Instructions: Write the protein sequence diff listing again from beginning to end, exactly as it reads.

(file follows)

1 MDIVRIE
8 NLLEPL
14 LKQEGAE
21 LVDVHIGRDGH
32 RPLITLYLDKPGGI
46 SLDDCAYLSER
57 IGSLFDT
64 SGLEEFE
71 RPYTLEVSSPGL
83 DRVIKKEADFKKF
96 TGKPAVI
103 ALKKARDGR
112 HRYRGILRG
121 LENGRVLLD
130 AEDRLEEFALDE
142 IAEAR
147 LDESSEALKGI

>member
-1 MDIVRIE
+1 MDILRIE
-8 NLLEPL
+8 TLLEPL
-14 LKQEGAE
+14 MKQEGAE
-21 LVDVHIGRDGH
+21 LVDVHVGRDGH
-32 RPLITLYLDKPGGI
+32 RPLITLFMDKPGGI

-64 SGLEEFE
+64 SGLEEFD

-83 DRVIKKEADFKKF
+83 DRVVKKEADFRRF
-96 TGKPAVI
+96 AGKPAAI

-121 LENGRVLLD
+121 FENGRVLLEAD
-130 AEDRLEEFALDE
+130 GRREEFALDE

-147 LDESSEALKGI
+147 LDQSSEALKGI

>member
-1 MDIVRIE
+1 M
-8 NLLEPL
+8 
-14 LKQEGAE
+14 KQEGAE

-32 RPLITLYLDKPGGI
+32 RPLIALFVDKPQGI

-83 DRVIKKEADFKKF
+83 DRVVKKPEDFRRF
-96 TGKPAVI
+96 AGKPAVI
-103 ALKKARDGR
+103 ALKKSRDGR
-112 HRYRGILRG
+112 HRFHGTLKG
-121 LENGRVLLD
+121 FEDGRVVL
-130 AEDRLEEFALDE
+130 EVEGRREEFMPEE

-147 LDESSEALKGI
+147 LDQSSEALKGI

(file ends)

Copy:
1 MDIVRIE
8 NLLEPL
14 LKQEGAE
21 LVDVHIGRDGH
32 RPLITLYLDKPGGI
46 SLDDCAYLSER
57 IGSLFDT
64 SGLEEFE
71 RPYTLEVSSPGL
83 DRVIKKEADFKKF
96 TGKPAVI
103 ALKKARDGR
112 HRYRGILRG
121 LENGRVLLD
130 AEDRLEEFALDE
142 IAEAR
147 LDESSEALKGI

>member
-1 MDIVRIE
+1 MDILRIE
-8 NLLEPL
+8 TLLEPL
-14 LKQEGAE
+14 MKQEGAE
-21 LVDVHIGRDGH
+21 LVDVHVGRDGH
-32 RPLITLYLDKPGGI
+32 RPLITLFMDKPGGI

-64 SGLEEFE
+64 SGLEEFD

-83 DRVIKKEADFKKF
+83 DRVVKKEADFRRF
-96 TGKPAVI
+96 AGKPAAI

-121 LENGRVLLD
+121 FENGRVLLEAD
-130 AEDRLEEFALDE
+130 GRREEFALDE

-147 LDESSEALKGI
+147 LDQSSEALKGI

>member
-1 MDIVRIE
+1 M
-8 NLLEPL
+8 
-14 LKQEGAE
+14 KQEGAE

-32 RPLITLYLDKPGGI
+32 RPLIALFVDKPQGI

-83 DRVIKKEADFKKF
+83 DRVVKKPEDFRRF
-96 TGKPAVI
+96 AGKPAVI
-103 ALKKARDGR
+103 ALKKSRDGR
-112 HRYRGILRG
+112 HRFHGTLKG
-121 LENGRVLLD
+121 FEDGRVVL
-130 AEDRLEEFALDE
+130 EVEGRREEFMPEE

-147 LDESSEALKGI
+147 LDQSSEALKGI